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Let's be clear. There's nothing funny about a domestic violence joke.

Warning: This post deals with themes of domestic violence, and may be upsetting for some readers.

One of the golden rules of being a decent human being is understanding that domestic violence is not, and never will be, a laughing matter.

This seems like a fairly obvious rule for the vast majority of us, and yet there are still a select few within society who don’t seem to understand exactly what comprises of a ‘joke’. It appears the employees of a Texas bar, Scruffy Duffies, fall into this category.

On 24 May, a female employee wrote up a sign to lure customers inside, as they do every few days. Except this time, the sign they put up was seriously offensive.

It read, “I like my beer how I like my violence. Domestic”.

And though we’re sure (or at the very least hope) a few people in the crowded bar winced while walking in, none of them actually did anything to take down the unbelievably offensive sign.

That is, until Courtney Williams arrived.

She was so appalled by the sign that she demanded it to be taken down three separate times. Yet with each request, first to a bartender and then to two different managers, she was treated with condescension. She was told to “calm down” and “stop being so aggressive”.

She was treated as an overly emotional woman for standing up against a ‘joke’ that was anything but humorous.

And the way she describes the nights events are all too familiar to those who’ve ever tried to stand up against this sort of ‘fun’:

“He [the manager] asked my name, I told him. He introduced himself and shook my hand. He then proceeded to tell me the sign was a joke, and that it rotates different things all the time. When I told him it was in extremely poor taste and that I’d appreciate it being taken down, he told me to calm down, and that if I hadn’t been so “aggressive” the conversation would go better.”

 

Following this encounter, Williams was so upset she left the building. When she returned a few minutes later to say goodbye to her friends, she was then refused attendance back inside.

Courtney Williams.
Source: Facebook

Yes, that’s right. She was denied access back to the bar for standing up against up against an employee’s misplaced attempt at humour.

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Rather than be mature, accept their mistake and apologise immediately, the bar managers chose to make Courtney out to be a crazed woman.

So she did what all kick-ass people in the 21st century do. She took to social media, penning a post that’s now been shared thousands of times. And funnily enough, that caused Scruffy Duffies PR to go into overdrive.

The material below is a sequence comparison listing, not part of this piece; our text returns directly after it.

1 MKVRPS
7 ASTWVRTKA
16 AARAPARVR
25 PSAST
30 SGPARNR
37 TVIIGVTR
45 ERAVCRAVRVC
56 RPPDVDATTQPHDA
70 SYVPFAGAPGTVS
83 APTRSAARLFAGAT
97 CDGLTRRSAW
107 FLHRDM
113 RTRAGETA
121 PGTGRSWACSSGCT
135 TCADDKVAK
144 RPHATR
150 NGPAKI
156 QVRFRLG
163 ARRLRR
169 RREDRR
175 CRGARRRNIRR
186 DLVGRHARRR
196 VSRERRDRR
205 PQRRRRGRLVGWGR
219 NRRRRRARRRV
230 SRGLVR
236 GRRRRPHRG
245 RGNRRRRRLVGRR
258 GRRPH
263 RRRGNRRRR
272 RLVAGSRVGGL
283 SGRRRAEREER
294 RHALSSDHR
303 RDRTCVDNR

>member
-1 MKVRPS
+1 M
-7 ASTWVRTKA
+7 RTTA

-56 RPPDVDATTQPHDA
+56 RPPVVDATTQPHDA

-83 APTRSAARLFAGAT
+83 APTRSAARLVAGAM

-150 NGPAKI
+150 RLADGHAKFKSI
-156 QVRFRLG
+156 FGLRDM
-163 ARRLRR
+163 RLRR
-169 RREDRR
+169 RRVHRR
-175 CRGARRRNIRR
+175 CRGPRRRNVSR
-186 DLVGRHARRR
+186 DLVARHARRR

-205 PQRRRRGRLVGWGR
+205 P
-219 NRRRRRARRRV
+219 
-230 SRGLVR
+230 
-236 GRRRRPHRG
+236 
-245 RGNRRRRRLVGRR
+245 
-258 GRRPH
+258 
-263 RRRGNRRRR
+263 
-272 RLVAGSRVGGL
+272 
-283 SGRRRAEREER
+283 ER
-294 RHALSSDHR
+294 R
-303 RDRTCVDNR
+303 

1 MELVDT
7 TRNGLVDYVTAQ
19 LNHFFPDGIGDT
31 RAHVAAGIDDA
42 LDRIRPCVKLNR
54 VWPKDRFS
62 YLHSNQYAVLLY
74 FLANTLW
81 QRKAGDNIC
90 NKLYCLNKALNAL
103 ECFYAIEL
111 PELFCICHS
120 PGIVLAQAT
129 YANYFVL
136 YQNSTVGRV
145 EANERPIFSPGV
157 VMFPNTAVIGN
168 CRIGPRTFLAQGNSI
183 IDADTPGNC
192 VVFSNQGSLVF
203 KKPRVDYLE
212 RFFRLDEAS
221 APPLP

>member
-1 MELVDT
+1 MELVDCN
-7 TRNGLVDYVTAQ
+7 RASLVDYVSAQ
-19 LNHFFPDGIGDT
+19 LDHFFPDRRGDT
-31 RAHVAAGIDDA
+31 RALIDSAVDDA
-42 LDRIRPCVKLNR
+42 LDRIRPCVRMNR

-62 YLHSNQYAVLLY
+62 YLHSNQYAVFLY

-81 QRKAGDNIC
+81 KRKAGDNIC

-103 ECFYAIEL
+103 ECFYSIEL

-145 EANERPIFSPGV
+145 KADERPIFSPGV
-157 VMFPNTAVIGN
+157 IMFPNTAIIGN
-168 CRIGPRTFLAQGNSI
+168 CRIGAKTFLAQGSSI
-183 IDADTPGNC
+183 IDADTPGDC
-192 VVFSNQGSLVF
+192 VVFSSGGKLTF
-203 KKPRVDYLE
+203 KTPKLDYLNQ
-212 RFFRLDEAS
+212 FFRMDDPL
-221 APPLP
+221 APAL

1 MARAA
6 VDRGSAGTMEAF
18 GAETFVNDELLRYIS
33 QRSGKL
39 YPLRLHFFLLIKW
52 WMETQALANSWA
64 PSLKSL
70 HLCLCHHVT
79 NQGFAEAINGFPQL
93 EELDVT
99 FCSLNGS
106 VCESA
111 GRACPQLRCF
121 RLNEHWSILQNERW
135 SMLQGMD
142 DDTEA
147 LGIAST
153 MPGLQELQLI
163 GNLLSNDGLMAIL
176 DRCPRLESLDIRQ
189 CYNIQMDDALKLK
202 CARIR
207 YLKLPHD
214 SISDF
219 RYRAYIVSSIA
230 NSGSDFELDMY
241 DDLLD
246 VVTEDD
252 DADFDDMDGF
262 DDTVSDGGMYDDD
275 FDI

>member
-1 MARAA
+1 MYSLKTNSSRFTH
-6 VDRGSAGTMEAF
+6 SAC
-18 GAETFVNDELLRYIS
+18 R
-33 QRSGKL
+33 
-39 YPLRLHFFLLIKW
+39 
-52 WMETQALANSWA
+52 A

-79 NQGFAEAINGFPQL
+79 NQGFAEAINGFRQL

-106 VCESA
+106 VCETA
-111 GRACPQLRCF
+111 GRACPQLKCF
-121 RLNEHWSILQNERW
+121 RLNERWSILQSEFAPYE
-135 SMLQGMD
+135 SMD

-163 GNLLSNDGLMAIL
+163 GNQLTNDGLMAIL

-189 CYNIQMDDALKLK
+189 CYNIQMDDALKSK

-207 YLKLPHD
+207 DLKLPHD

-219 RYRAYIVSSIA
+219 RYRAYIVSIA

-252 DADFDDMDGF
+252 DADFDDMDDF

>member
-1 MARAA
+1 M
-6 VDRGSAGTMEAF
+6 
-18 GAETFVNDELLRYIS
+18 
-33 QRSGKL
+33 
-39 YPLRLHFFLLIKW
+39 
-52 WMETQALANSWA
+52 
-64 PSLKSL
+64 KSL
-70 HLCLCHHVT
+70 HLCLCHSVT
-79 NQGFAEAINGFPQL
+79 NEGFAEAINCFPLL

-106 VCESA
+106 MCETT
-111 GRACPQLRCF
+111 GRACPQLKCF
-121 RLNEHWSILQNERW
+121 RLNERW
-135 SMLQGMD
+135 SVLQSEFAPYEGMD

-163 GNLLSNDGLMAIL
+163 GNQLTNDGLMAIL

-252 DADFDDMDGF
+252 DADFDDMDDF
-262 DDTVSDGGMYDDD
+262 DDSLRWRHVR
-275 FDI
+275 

The president of Harder Concepts who own Scruffy Duffies quickly issued a statement, recognising exactly what it is that caused Courtney to challenge their managers in the first place:

“This was an isolated event executed by an employee that made a bad decision followed by a manager that did not recognize and fix the problem. Obviously not everybody’s sense of humor is the same. My brother and I are the owners at Scruffy Duffie’s and we agree that it was very distasteful and offensive. Had we been aware or seen this post we would’ve immediately taken it down. We apologize to anybody who was offended. We did investigate this issue further and our general manager has since been fired. In our eyes it was his responsibility to recognize and not allow something of this matter to take place in our stores. We will ensure that something like this will never happen again.”

The bar also issued this apology on the Facebook page due to the intensity of backlash they received:

A Facebook post by Scruffy Duffies.

And this right here friends is why we need to speak up. Because often? Through people power it is possible to create change and raise awareness about how some matters should never be trivialised.

There’ll always be a small part of society that says to “lighten up” and “take a joke,” but by staying silent we implicitly condone behaviour. And in this instance, that’s behaviour that could be deeply triggering and hurtful to some.

It’s thanks to people like Courtney, we’re getting the conversation started. We’re noting that domestic violence should not be trivialised or brushed aside as a pun or joke. We’re also recognising that it’s unacceptable to mock those who call it out.

And that is at the very least a starting point to stopping these ‘jokes’ from becoming even more commonplace.

If you have experienced, or are at risk of domestic violence or sexual assault, you can receive help by calling 1800 RESPECT – 1800 737 732. If you are in immediate danger please call the police on 000. If you believe you may be an abusive partner, you can receive help via Relationships Australia on 1300 364 277. 

 Have you ever seen businesses or people in power making light of issues like domestic violence? Did you say anything?